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US moves to link more wind and solar projects to electric grid

WASHINGTON/LOS ANGELES (Reuters) –     U.S. regulators on Thursday approved proposals to speed up the connection of new power projects to the electric grid, reforms that could ease a growing backlog of requests from wind and solar energy developers.

Long waits for transmission interconnection have hobbled the deployment of big renewable energy projects that the Biden administration wants built to move away from fossil fuels like coal and natural gas and help combat climate change.

Today there is more than 2,000 gigawatts of renewable power waiting to be connected to the grid — nearly double the amount of current U.S. generation capacity, Federal Energy Regulatory Commission Acting (FERC) Chairman Willie Phillips said at a press conference following the unanimous vote.

“This rule is a major first step in our journey to addressing transmission reform,” he said.

The FERC final rule will enact several changes to the burdensome interconnection process, including shifting it from a “first come, first served” to a “first ready” approach – meaning projects that are prepared with land rights and permits would move ahead of those that are not. 

It will also impose financial and other conditions to secure a place in the interconnect queue and establish penalties of up to $2,500 per day for grid operators if they fail to complete interconnection studies on time. FERC will also allow projects to be studied in clusters instead of one-by-one in hopes of speeding up the process.  

New power generators and battery storage resources must go through a complex process before they can be connected, including multiple studies of how their projects will affect the grid that FERC says take an average of five years.

Grid operators have been overwhelmed with requests as more and more wind and solar resources have been developed to displace aging fossil fuel plants. Nearly one year ago, the landmark Inflation Reduction Act also became law, aiming to boost renewable energy projects.

The reforms will discourage speculative, commercially non-viable interconnection requests and enable transmission providers to focus on processing requests that have a greater chance of reaching commercial operation, FERC said.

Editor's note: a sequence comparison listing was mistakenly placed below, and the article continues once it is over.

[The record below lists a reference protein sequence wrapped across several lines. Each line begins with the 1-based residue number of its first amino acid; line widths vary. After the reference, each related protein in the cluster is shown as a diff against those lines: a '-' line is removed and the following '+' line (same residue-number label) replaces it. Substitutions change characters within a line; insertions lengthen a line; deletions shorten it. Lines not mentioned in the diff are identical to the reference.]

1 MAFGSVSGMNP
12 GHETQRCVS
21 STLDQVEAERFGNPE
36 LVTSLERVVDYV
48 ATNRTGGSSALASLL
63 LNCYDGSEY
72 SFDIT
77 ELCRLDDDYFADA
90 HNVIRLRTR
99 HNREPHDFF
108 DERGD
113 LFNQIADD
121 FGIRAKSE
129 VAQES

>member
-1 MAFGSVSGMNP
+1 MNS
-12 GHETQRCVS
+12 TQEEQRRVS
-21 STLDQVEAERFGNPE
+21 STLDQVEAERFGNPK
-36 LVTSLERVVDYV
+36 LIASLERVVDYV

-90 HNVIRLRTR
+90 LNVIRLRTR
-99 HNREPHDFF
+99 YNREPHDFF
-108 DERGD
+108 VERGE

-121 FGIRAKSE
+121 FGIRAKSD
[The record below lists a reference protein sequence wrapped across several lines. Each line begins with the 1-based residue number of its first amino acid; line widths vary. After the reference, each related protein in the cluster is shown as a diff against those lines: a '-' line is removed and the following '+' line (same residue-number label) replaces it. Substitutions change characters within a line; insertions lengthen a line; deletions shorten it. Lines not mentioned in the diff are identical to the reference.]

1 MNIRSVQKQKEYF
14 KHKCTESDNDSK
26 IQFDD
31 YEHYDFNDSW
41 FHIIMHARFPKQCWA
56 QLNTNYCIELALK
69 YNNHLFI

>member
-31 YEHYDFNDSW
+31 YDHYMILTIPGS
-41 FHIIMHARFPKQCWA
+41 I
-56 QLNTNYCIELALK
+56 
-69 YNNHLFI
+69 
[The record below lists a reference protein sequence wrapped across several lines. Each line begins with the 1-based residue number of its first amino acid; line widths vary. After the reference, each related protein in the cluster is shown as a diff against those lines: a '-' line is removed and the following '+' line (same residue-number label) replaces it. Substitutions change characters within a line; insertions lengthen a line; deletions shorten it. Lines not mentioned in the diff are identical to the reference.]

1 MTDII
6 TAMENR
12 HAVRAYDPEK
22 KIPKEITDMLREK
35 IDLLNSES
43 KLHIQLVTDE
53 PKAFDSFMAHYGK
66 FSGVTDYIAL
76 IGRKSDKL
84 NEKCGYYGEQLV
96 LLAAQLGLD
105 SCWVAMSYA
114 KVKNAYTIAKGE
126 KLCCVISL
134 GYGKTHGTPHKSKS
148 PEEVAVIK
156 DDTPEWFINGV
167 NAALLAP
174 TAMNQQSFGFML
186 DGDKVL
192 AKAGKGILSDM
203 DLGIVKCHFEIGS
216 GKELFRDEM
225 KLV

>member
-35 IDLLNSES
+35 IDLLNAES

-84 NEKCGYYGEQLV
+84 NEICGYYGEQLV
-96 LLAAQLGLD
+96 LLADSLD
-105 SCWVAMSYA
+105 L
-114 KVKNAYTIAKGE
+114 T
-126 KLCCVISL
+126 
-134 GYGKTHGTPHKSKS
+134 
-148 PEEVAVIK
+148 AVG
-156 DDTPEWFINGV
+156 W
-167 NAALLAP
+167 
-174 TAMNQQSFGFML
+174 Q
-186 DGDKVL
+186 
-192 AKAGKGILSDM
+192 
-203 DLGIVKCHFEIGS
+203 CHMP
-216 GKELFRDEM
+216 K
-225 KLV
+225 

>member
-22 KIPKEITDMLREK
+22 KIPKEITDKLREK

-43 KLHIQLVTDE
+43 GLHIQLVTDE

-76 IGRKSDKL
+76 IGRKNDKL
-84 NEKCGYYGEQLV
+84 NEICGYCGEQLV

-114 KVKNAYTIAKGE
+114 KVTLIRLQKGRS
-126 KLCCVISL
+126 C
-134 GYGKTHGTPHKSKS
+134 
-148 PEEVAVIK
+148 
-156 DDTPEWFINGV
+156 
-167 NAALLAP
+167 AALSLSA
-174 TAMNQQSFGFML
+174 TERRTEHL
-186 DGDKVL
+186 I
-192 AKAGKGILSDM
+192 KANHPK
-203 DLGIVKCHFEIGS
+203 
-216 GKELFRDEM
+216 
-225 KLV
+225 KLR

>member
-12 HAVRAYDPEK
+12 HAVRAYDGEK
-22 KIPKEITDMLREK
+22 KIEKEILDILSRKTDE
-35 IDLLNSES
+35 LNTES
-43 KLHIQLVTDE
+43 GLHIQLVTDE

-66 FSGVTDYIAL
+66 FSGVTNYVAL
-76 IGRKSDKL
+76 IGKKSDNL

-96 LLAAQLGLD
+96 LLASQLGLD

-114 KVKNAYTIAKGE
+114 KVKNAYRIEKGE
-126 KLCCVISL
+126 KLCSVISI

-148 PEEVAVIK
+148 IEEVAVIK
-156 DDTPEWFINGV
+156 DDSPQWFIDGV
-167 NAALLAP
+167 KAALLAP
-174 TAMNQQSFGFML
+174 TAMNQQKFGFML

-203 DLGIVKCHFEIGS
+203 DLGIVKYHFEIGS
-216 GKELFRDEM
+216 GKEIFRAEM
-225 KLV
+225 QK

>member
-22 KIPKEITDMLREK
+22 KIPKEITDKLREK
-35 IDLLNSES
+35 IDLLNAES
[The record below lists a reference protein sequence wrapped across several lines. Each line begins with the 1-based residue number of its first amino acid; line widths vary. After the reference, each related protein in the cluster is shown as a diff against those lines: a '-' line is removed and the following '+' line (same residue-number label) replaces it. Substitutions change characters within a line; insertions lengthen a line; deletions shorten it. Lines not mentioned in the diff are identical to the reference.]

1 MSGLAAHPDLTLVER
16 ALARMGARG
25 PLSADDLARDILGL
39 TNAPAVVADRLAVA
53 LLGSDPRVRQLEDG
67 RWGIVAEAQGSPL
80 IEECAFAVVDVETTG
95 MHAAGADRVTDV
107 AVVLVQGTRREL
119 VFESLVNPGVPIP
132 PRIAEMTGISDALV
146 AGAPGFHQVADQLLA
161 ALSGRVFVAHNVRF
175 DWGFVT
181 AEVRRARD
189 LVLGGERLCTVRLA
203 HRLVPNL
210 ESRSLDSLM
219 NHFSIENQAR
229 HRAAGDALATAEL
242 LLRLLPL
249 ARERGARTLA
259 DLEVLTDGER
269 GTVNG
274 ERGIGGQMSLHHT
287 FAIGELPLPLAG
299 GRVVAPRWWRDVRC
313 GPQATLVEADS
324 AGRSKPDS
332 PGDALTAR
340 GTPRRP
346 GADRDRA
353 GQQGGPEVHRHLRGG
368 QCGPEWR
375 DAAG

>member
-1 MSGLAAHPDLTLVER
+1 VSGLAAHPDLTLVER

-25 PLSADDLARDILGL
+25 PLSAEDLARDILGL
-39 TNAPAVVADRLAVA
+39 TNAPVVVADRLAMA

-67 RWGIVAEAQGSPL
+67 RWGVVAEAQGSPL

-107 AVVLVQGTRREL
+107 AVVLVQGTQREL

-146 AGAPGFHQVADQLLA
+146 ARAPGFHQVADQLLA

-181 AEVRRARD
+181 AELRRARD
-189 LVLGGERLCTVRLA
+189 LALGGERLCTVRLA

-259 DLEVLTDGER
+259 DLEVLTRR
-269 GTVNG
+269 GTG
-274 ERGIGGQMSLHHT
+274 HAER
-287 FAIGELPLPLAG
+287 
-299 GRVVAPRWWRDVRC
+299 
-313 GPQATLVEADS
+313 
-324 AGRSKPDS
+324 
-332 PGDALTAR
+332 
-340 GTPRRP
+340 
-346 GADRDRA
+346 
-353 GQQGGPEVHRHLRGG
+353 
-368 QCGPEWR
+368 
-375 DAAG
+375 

The solar energy trade group Solar Energy Industries Association (SEIA) said it was pleased with the final rule, but that more reforms were needed.

“While this is a decisive step forward, we have a long way to go before we clear the two terawatts of generation and storage that are trapped in the interconnection queue,” Melissa Alfano, SEIA’s director of energy markets, said in a statement.

The interconnection rule is part of a broader package of reforms FERC is working on in coming months to help hasten the deployment of renewable energy and storage. It is also seeking to finalize proposals this year to improve planning and cost allocation for transmission lines.

Rob Gramlich, president of Grid Strategies, an electric transmission advisory group, said Thursday’s reform was low-hanging fruit that doesn’t address the root problem of insufficient transmission capacity.

“Regardless of the Commission’s final policy calls, the process-focused rules that are in this rule by themselves don’t do anything to solve the underlying transmission capacity constraints,” he said.

FERC chief Phillips told reporters the commission is working “as fast as we can” to complete other transmission reforms and expects “progress in the coming months.”

 (Reporting by Valerie Volcovici and Nichola Groom; editing by Susan Heavey, Aurora Ellis and Conor Humphries)


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